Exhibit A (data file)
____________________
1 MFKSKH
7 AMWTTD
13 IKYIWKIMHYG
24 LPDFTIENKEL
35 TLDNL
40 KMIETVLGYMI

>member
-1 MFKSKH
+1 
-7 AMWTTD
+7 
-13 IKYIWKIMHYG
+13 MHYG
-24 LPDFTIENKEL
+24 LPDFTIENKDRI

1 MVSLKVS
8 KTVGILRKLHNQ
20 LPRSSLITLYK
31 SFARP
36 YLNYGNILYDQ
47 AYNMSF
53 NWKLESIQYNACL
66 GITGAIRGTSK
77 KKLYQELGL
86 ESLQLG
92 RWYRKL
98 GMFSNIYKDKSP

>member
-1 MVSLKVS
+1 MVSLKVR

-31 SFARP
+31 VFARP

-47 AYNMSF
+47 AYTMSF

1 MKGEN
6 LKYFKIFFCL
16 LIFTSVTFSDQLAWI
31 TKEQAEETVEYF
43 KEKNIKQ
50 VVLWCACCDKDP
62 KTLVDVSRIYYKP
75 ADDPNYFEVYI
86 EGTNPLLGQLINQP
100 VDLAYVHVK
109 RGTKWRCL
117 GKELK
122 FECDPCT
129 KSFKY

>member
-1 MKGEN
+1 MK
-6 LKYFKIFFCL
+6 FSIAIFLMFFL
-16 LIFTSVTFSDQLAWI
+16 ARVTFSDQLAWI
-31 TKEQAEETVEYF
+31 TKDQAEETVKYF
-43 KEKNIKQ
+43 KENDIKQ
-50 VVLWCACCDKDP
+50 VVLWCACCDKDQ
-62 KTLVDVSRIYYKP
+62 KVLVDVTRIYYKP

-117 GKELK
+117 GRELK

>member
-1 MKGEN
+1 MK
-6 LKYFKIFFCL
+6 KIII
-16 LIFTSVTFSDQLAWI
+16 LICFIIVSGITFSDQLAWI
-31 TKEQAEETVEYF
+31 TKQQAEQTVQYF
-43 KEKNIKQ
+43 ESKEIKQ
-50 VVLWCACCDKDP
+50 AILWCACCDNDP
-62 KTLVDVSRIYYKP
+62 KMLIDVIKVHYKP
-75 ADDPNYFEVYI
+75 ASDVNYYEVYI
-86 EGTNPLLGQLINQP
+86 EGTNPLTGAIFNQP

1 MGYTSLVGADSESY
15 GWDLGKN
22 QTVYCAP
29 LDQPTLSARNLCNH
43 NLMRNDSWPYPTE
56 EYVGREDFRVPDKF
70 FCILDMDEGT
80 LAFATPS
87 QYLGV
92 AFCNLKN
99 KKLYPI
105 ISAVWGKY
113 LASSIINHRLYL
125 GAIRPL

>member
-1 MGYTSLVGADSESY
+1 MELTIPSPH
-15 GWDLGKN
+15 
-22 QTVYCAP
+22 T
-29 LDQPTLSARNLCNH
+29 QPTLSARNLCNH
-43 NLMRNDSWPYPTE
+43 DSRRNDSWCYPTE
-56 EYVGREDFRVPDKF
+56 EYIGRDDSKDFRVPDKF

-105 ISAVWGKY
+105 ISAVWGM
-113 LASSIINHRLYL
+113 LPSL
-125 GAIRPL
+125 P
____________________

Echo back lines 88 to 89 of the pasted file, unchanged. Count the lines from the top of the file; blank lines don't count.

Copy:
29 LDQPTLSARNLCNH
43 NLMRNDSWPYPTE